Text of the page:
Striding around the area is Jan Wilhelm who, at the invitation of the University of Otago, recently held a two-day think-tank focusing on how Dunedin's innercity might improve its relationship with Otago Harbour.
He takes a dozen or so strides before pausing near the northern edge of the former Otago Harbour Board building, where he jumps from one path to another, about 60cm below, then stops. His progress has been interrupted. That's part of his point: the connection between structures and harbour seems weak.
The German academic was not interested in looking at existing plans for the Dunedin waterfront (although he had researched various historic, recent and current proposals, ranging from apartments, hotels, canals and bridges, to an aquarium and revamped area south of the Steamer Basin).
Nor was he keen to compare Dunedin with other harbourside projects, be they in this country or further afield.
Instead, his visit aimed to offer a framework in which participants could view this juncture of city and water in a fresh way.
''The idea is to just focus on what we see, feel and sense when we are near the harbour. Of course, this is only one approach. We aren't attempting to find complete solutions; it's just one angle in dealing with the issues. It might bring up some new ideas.''
A level crossing between the Chinese Garden and Wharf St is one such possibility, he says. Another is shifting the pedestrian bridge near the southern end of Dunedin Railway Station to the end of Fryatt St.
''The two-day lab attracted an interesting mix of people. There was a property manager, a property developer, a city councillor, landscape architects, a planning consultant and a student. There were people who grew up in Dunedin; some who had moved here ...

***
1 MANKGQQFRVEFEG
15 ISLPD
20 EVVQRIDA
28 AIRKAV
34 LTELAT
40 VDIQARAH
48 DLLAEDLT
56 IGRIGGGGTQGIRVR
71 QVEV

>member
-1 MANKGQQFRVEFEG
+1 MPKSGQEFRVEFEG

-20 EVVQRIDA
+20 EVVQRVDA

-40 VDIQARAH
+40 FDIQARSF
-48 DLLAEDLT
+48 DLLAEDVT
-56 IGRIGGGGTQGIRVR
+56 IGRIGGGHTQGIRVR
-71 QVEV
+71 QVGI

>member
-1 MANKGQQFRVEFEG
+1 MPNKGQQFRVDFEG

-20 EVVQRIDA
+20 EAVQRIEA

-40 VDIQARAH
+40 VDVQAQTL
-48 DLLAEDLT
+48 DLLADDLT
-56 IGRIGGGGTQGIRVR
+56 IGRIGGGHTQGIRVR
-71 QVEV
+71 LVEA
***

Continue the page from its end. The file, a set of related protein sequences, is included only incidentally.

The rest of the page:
''The thing is, I'm leaving. But there is so much interest in what to do here.
''I really love this area. This harbourside area is alive, but it seems disconnected from the rest of the city. It is so nice to see the working character of this place. I would recommend retaining that industrial character because, in so many places, that has been lost.
''To explain further, it is important that ships continue visiting, that industry carries on. The city needs to be careful in what it does. It's not about big solutions; it's about trying, step by step, to keep the links to the past while improving the physical connection and access of the city to the harbour.''
Wilhelm walks further north, crossing from the wide concrete boulevard to the boardwalk adjacent to Fryatt St Wharf, near where a couple of men are preparing rods they hope will soon bend with the weight of a salmon.
''Look down,'' he implores, delighting in the wash of green found in the gaps between boards.
''Look there,'' he says, pointing to the orange form of Italian-registered icebreaker Italica, resting thousands of kilometres from the Antarctic; yet another reminder of how this roughly 22km-long sliver of water connects the city to oceans, to the world.
There is another view, too.
It is of water creeping into the dark spaces beyond piles, as if it wishes to once again inundate what has long been turned to land.